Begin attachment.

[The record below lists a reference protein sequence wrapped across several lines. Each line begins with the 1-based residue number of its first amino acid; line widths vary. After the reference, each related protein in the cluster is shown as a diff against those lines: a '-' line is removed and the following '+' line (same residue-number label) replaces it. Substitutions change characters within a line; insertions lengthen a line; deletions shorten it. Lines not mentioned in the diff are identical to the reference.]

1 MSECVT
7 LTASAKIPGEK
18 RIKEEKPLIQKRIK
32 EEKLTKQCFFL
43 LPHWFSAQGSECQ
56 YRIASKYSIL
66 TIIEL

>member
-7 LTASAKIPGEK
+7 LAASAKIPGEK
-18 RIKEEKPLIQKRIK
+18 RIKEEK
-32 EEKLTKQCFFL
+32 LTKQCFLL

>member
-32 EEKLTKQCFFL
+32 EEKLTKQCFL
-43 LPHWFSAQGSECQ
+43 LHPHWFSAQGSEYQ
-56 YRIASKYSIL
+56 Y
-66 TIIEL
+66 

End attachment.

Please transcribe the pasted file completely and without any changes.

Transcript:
[The record below lists a reference protein sequence wrapped across several lines. Each line begins with the 1-based residue number of its first amino acid; line widths vary. After the reference, each related protein in the cluster is shown as a diff against those lines: a '-' line is removed and the following '+' line (same residue-number label) replaces it. Substitutions change characters within a line; insertions lengthen a line; deletions shorten it. Lines not mentioned in the diff are identical to the reference.]

1 MSECVT
7 LTASAKIPGEK
18 RIKEEKPLIQKRIK
32 EEKLTKQCFFL
43 LPHWFSAQGSECQ
56 YRIASKYSIL
66 TIIEL

>member
-7 LTASAKIPGEK
+7 LAASAKIPGEK
-18 RIKEEKPLIQKRIK
+18 RIKEEK
-32 EEKLTKQCFFL
+32 LTKQCFLL

>member
-32 EEKLTKQCFFL
+32 EEKLTKQCFL
-43 LPHWFSAQGSECQ
+43 LHPHWFSAQGSEYQ
-56 YRIASKYSIL
+56 Y
-66 TIIEL
+66 